Qt Sensors - Grue Sensor Example

The Qt Sensors - Grue sensor example demonstrates all the steps from creating a new sensor to using it.

The Qt Sensors - Grue sensor example demonstrates all the steps from creating a new sensor to using it.

The sensor definition is placed in a library where client apps can access it. The actual implementation lives in a plugin.

The sensor can now be used by a C++ application, even if the application does not have access to the definition.

To make the sensor available to a QML application an import must be created.

Grue Sensor Definition

The Grue sensor is defined in a library so that applications can use it. The source code is available in the grue/lib subdirectory.

First up is the sensor type. This is the interface for sensors that report on your likelihood of being eaten by a Grue. Such sensors are very important to adventurers, particularly if they are going into dark places as this is where Grues live.

The interface is a simple one. It provides only 1 piece of information, your chance of being eaten. For the details on how this is property should be interpreted please see the documentation in gruesensor.cpp.

This example was created using the make_sensor.pl script which can be found in src/sensors. As such, it contains some generated code that defines the convenience classes GrueFilter and GrueSensor.

Grue Sensor Implementation

The Grue sensor implementation lives in a plugin that is loaded by the Qt Sensors library. The source code is available in the grue/plugin subdirectory.

The Grue sensor needs a backend before it can be used. The backend provided is rather basic and it relies on some kind of light sensor to work but it gets the job done. If new hardware that can detect the actual presence of Grues becomes available a backend could be created that supports this hardware and applications using the Grue sensor would be able to use it without any changes.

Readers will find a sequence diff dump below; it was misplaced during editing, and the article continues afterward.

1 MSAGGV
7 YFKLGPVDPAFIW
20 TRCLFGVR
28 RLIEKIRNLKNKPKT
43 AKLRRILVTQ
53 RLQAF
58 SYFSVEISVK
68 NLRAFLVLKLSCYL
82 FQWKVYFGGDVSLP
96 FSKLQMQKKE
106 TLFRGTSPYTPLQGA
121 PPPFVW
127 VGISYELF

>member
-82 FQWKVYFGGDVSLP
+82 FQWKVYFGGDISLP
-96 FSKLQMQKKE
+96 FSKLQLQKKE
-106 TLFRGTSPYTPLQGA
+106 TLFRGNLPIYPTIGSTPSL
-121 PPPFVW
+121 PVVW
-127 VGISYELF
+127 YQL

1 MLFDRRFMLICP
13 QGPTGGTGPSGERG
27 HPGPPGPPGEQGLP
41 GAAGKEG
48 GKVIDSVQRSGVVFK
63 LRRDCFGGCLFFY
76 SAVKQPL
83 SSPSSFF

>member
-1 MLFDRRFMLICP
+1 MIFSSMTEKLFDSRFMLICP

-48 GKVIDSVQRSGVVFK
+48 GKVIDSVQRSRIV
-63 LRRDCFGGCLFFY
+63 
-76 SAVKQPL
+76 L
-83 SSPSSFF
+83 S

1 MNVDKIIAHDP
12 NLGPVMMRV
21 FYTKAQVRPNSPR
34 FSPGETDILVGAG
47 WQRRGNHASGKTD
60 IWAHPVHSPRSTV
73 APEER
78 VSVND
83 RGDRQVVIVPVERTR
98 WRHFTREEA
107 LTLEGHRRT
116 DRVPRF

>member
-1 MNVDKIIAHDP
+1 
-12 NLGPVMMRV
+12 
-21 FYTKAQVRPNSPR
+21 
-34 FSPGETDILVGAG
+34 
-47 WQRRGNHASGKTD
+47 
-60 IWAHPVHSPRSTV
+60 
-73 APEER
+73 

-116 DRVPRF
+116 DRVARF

There are a few mandatory parts to a backend. They are the start and stop methods and the setReading call. The start and stop methods are used to start and stop any underlying hardware. In the case of this backend they start and stop a light sensor. In the start method, the backend should be sure to call the sensorStopped() or sensorBusy() methods if it cannot start.

     // If the light sensor doesn't work we don't work either
     if (!lightSensor->isActive())
     if (lightSensor->isBusy())

The setReading method is needed so that the sensors library knows where the readings are coming from. This backend has a local copy of the reading so it passes a pointer to the function.

     // Register our reading instance

However it is also possible to pass null to the setReading method in which case the sensors library will create an instance and return a pointer.

 // Create a reading instance for us to use
 m_reading = setReading<GrueSensorReading>(0);

The Grue sensor backend also supplies some metadata.

The backend checks 2 things, how dark it is and how long you have been in the dark. It uses the readingChanged() signal to know when to check the light sensor's value. Once it is dark, it uses a timer to increase your chance of being eaten.

The Grue sensor backend is delivered as a plugin. The plugin has a factory object that registers the types available and does the actual instantiation of the backend.

Grue Sensor Console Application

The Grue sensor console application demonstrates use of the Grue sensor. The source code is available in the grue/console_app subdirectory.

This is a simple commandline application. It demonstrates how to use the generic access feature of Qt Sensors to avoid a link-time dependency on the Grue Sensor library.

Grue Sensor QML Import

The Grue sensor QML import exports the GrueSensor class as a QML type. The source code is available in the grue/import subdirectory.

This creates the Grue 1.0 import.

Grue Sensor QML Application

The Grue sensor QML application demonstrates the use of GrueSensor QML type.

The application consists of a single QML file and an image. It is built as an exucutable with C++ code that runs the QML, but it can also be launched directly using the qmlscene tool.

You should build the top-level 'grue' project before trying to run this example or it will not be able to find its dependencies.

 qmlscene -I . grue.qml

Above, the -I . parameter adds the current directory as a module import path to locate the Grue QML module.

Example project @ code.qt.io

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